Typically when we think of rocks, we don’t often picture them as having vibrant hues. Minerals themselves often come in a spectacular array of colors, but rocks overall tend to have more muted tones and earthy colors.
These rocks (pictured above) from the Buckskin Mountains in western Arizona stand out in stark contrast to the brownish and beige surrounding rocks due to their bright green hues. They owe their green coloring to the minerals chlorite and epidote, which are abundant in greenschist facies metamorphic rocks.
Greenschists are metamorphic rocks formed under low temperature and pressure conditions. These particular rocks from the Buckskins are called chloritic breccias formed by metamorphism during detachment faulting that resulted in ~50 km of displacement. Detachment faults are associated with large-scale extensional tectonics and form metamorphic core complexes, where plutonic/metamorphic lower-plate rocks are brought to upper crustal levels and lie beneath unmetamorphosed upper-plate rocks.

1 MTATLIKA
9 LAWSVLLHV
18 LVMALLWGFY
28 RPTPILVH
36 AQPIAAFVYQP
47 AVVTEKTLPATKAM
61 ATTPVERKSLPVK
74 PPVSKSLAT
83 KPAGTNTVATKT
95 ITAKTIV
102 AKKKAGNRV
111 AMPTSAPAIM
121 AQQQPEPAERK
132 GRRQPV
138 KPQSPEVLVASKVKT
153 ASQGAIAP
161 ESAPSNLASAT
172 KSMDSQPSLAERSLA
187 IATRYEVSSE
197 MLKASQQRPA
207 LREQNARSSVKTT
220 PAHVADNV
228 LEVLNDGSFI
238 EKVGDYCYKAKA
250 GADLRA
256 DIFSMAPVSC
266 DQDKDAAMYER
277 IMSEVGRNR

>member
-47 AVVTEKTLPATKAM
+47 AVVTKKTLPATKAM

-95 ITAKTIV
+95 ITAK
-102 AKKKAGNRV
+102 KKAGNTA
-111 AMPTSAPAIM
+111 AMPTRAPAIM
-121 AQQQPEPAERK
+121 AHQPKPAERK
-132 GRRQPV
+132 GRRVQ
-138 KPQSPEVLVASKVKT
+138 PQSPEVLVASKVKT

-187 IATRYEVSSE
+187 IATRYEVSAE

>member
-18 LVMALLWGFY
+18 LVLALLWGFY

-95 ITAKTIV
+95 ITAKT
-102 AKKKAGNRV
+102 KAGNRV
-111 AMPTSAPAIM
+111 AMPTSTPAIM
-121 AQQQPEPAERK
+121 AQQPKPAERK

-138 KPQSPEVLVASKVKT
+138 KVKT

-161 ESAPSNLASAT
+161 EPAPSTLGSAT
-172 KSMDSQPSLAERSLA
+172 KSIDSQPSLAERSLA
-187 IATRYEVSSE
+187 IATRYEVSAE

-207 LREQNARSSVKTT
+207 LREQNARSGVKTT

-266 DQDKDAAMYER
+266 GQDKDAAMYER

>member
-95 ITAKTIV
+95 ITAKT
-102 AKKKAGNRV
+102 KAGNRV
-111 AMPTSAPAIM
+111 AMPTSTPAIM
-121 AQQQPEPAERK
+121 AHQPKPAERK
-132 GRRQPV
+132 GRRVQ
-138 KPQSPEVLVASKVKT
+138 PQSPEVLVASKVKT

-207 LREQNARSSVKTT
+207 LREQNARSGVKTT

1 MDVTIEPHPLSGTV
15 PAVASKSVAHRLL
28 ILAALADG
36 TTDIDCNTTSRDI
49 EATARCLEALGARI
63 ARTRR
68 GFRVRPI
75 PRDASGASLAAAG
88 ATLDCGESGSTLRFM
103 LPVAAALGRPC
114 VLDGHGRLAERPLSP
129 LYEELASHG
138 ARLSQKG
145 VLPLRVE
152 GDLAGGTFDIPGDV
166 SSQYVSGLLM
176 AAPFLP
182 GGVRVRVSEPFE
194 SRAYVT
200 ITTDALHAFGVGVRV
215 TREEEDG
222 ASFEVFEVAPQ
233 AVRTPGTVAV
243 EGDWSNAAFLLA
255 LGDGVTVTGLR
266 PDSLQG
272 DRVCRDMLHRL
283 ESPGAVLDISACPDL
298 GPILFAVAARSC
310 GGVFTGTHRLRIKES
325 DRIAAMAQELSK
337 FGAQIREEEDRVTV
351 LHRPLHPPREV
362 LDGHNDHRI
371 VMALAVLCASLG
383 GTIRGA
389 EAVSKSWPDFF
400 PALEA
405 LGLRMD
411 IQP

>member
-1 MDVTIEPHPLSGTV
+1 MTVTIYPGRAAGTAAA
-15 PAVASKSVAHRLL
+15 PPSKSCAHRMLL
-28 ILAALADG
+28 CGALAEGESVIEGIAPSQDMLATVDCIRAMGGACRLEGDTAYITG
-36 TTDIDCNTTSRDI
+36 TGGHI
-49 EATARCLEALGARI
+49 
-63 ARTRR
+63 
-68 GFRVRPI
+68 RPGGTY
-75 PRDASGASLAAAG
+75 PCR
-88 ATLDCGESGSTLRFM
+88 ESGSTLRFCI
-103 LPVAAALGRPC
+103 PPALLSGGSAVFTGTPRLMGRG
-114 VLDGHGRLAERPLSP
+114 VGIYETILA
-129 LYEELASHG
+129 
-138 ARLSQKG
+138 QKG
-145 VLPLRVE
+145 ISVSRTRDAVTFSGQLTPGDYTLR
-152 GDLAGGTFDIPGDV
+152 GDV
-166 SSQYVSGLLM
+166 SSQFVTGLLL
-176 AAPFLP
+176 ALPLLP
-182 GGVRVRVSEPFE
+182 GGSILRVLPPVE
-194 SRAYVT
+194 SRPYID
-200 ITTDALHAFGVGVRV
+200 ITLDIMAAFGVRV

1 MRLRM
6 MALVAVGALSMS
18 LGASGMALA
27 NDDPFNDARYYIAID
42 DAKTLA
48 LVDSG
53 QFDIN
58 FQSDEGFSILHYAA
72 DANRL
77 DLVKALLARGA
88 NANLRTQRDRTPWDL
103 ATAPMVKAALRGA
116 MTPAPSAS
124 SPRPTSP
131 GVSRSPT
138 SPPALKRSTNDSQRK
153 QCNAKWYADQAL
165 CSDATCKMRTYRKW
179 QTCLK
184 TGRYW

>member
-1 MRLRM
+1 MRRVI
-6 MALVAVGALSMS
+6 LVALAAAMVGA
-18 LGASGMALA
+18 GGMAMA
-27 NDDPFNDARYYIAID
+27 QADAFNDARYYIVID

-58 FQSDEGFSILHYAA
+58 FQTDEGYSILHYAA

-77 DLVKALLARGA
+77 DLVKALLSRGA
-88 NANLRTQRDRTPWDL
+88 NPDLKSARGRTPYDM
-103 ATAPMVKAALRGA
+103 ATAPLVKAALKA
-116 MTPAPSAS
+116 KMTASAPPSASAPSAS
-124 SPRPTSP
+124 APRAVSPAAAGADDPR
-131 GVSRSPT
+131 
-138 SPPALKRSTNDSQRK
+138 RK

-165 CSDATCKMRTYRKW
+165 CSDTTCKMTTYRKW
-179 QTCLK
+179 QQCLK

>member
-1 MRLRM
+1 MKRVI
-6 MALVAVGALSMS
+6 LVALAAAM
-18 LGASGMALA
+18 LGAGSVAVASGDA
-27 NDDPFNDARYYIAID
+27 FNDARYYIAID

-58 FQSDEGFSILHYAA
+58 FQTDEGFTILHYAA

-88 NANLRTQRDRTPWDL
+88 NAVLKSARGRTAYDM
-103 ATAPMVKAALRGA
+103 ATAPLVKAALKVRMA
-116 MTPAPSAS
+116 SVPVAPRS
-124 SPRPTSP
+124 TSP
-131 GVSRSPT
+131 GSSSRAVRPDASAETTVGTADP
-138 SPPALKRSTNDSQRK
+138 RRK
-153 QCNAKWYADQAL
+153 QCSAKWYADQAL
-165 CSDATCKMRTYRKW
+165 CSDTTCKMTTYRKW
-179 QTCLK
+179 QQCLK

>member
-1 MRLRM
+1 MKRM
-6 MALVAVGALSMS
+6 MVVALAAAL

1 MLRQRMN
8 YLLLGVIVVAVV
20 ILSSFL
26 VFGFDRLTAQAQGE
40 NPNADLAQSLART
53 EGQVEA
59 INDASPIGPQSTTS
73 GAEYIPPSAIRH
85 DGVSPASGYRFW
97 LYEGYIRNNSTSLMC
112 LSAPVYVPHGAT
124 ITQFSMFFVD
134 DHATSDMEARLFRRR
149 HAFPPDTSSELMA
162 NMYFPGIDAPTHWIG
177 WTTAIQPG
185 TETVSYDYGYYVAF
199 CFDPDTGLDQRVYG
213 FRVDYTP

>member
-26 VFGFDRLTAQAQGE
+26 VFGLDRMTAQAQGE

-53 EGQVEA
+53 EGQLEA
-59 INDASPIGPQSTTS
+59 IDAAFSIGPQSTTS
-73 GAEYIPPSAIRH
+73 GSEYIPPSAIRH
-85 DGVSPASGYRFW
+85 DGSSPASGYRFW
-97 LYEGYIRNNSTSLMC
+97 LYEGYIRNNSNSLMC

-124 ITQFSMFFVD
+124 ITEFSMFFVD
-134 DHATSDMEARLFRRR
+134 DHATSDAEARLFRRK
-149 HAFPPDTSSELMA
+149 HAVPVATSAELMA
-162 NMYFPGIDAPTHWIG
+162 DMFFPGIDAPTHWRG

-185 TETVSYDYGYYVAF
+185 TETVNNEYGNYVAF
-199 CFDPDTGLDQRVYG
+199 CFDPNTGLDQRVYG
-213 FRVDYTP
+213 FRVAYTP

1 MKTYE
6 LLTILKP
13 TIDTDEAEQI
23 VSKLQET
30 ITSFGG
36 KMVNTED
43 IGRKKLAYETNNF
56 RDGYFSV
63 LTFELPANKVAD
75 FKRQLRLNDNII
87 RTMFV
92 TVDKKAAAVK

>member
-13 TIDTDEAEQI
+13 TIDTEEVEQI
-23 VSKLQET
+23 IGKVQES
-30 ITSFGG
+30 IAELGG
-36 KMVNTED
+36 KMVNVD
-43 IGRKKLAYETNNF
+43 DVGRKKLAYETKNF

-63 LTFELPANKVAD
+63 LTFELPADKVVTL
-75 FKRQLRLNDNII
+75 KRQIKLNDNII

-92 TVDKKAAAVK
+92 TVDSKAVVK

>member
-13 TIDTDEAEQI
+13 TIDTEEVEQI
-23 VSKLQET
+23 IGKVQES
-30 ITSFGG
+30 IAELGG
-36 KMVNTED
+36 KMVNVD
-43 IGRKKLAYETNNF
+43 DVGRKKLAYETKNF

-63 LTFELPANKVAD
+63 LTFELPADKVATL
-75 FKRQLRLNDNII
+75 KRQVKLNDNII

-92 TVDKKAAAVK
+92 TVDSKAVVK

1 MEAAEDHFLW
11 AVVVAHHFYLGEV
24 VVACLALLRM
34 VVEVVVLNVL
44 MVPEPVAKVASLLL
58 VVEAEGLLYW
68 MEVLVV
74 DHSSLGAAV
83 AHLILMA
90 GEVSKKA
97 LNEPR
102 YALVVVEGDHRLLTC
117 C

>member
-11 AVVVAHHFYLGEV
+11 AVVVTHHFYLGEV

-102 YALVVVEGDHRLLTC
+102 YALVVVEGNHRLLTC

The zone of chloritic breccia directly beneath the fault underwent chlorite-epidote alteration to become greenschist facies during deformation, which is why they are now such a lovely green color!
All images by author // Chloritic breccia below detachment fault; Parker, AZ // Detachment Fault cross-section